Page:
When Singapore’s success first attracted notice, American and British economists scrambled to claim it as a victory for textbook laissez-faire. Supposedly if only the United States and the United Kingdom would let markets rip, they too could enjoy Singapore-like growth.
[ by Eamonn Fingelton / March 23, 2015 / Forbes ]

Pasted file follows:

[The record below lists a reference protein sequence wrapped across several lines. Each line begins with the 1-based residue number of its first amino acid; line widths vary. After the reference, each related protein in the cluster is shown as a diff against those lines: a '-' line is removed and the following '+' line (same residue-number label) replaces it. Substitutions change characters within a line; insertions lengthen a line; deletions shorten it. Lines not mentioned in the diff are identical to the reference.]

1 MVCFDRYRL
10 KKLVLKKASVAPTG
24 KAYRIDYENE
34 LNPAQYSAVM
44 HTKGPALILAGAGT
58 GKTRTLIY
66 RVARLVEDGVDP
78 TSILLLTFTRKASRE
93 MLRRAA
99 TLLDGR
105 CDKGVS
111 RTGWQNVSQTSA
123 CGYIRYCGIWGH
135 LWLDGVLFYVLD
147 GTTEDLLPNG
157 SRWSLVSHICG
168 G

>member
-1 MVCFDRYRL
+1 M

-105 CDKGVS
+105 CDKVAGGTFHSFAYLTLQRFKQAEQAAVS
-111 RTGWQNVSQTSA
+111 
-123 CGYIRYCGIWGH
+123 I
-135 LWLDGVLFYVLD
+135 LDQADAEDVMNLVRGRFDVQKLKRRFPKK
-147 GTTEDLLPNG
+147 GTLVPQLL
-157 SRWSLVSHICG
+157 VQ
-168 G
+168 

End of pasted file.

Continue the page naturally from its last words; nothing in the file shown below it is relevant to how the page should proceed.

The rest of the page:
This could hardly have been more wrong. In common with virtually ever other economy, Singapore is a mix: yes, in some ways it is a free market, but in others — many, many others — it is planned. Planning has driven Singapore’s spectacular growth. Contrary to all Anglophone nostrums about the salience of free markets, the state can be spectacularly successful in outthinking the market. Had this been understood earlier, successive U.S. presidential administrations might have offered fewer hostages to fortune in China policy – and the U.S. Treasury might not have become so deeply reliant on Beijing to fund U.S. budget deficits.